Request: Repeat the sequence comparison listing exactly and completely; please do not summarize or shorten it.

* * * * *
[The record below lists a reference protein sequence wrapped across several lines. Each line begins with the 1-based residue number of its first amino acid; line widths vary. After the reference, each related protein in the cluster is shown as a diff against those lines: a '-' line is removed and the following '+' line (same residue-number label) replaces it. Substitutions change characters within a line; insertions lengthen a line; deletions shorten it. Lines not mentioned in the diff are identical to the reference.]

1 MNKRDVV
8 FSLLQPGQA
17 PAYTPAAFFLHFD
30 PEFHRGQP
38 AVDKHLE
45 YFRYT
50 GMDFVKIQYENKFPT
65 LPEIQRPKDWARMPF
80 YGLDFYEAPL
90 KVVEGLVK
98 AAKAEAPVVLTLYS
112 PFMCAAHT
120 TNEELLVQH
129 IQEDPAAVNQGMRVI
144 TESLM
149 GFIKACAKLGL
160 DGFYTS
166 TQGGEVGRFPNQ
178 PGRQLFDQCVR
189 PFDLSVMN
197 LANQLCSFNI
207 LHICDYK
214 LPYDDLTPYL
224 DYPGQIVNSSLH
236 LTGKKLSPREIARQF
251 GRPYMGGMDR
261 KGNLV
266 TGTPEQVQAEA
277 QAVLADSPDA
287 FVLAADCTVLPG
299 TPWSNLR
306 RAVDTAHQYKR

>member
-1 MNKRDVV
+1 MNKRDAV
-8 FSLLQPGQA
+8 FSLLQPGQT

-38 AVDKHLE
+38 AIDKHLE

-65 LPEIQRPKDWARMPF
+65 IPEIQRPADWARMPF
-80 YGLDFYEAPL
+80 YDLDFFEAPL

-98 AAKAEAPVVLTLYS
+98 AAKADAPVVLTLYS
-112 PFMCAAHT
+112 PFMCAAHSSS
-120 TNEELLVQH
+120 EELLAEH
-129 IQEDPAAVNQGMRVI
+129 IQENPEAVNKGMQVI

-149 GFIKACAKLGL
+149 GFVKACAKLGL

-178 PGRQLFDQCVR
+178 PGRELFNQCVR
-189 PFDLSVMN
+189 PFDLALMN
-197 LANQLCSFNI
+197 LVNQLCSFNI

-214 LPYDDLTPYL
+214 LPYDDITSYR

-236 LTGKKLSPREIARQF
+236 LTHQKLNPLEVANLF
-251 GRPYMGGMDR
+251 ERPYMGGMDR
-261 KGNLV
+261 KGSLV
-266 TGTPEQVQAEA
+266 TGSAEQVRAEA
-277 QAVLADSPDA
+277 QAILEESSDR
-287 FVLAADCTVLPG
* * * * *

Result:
[The record below lists a reference protein sequence wrapped across several lines. Each line begins with the 1-based residue number of its first amino acid; line widths vary. After the reference, each related protein in the cluster is shown as a diff against those lines: a '-' line is removed and the following '+' line (same residue-number label) replaces it. Substitutions change characters within a line; insertions lengthen a line; deletions shorten it. Lines not mentioned in the diff are identical to the reference.]

1 MNKRDVV
8 FSLLQPGQA
17 PAYTPAAFFLHFD
30 PEFHRGQP
38 AVDKHLE
45 YFRYT
50 GMDFVKIQYENKFPT
65 LPEIQRPKDWARMPF
80 YGLDFYEAPL
90 KVVEGLVK
98 AAKAEAPVVLTLYS
112 PFMCAAHT
120 TNEELLVQH
129 IQEDPAAVNQGMRVI
144 TESLM
149 GFIKACAKLGL
160 DGFYTS
166 TQGGEVGRFPNQ
178 PGRQLFDQCVR
189 PFDLSVMN
197 LANQLCSFNI
207 LHICDYK
214 LPYDDLTPYL
224 DYPGQIVNSSLH
236 LTGKKLSPREIARQF
251 GRPYMGGMDR
261 KGNLV
266 TGTPEQVQAEA
277 QAVLADSPDA
287 FVLAADCTVLPG
299 TPWSNLR
306 RAVDTAHQYKR

>member
-1 MNKRDVV
+1 MNKRDAV
-8 FSLLQPGQA
+8 FSLLQPGQT

-38 AVDKHLE
+38 AIDKHLE

-65 LPEIQRPKDWARMPF
+65 IPEIQRPADWARMPF
-80 YGLDFYEAPL
+80 YDLDFFEAPL

-98 AAKAEAPVVLTLYS
+98 AAKADAPVVLTLYS
-112 PFMCAAHT
+112 PFMCAAHSSS
-120 TNEELLVQH
+120 EELLAEH
-129 IQEDPAAVNQGMRVI
+129 IQENPEAVNKGMQVI

-149 GFIKACAKLGL
+149 GFVKACAKLGL

-178 PGRQLFDQCVR
+178 PGRELFNQCVR
-189 PFDLSVMN
+189 PFDLALMN
-197 LANQLCSFNI
+197 LVNQLCSFNI

-214 LPYDDLTPYL
+214 LPYDDITSYR

-236 LTGKKLSPREIARQF
+236 LTHQKLNPLEVANLF
-251 GRPYMGGMDR
+251 ERPYMGGMDR
-261 KGNLV
+261 KGSLV
-266 TGTPEQVQAEA
+266 TGSAEQVRAEA
-277 QAVLADSPDA
+277 QAILEESSDR
-287 FVLAADCTVLPG